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Rose Aroma

What will you do with that Valentines bouquet after the 14th? Here are some ideas for rosewater, dried bouquets and potpourri.

rose aroma

Photo: namoliang (pixabay)

Floating rose petals.

If you were lucky enough to get roses for Valentine’s Day, you can make the fragrance last by using some of the petals to make your own rosewater.

  1. Gently detach and wash some of the petals before they wither. (The water will rinse off any pesticides.)
  2. Place the petals in a heat-resistant glass bowl and boil two cups of distilled water.
  3. Pour the water over the petals and cover the bowl and let steep for thirty minutes.
  4. Then use cheesecloth to strain the water into another glass jug or container and cool, before…
  5. …transferring the liquid through a funnel into bottles.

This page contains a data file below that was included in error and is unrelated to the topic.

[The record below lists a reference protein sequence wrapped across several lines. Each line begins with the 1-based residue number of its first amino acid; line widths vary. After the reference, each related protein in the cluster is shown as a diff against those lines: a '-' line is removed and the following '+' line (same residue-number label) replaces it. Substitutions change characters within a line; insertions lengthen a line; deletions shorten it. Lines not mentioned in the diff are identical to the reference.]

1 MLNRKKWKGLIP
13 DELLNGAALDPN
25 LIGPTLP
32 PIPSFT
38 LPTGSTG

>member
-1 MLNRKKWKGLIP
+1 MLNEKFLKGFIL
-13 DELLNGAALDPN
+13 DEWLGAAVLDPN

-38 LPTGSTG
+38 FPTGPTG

Store the bottles in a refrigerator and use within a week.

To keep the rosewater for longer periods add a tablespoon of witch hazel or alcohol to the cooled rosewater and shake well before storing in the bottles. They will then keep for several weeks in the refrigerator, and even longer if the liquid is frozen into ice cubes.

Red rose petals make the best rosewater, as they turn the water pink. Yellow or white roses do not color the water, though the perfume is as strong.

If you wish to dry a bouquet of roses, hang them upside down in dim light in a cool garage or basement. Secure the stems with a rubber band and remove the lower leaves.

Rose petals can also be dried in a basket or shallow bowl and used in potpourri.

Moya Andrews

, originally from Queensland, Australia, served as Vice Chancellor for Academic Affairs and Dean of the Faculties at Indiana University until 2004. In the same year, Moya began hosting Focus on Flowers for WFIU. In addition, Moya does interviews for Profiles, is a member of the Bloomington Hospital Board, and authored Perennials Short and Tall from Indiana University Press.

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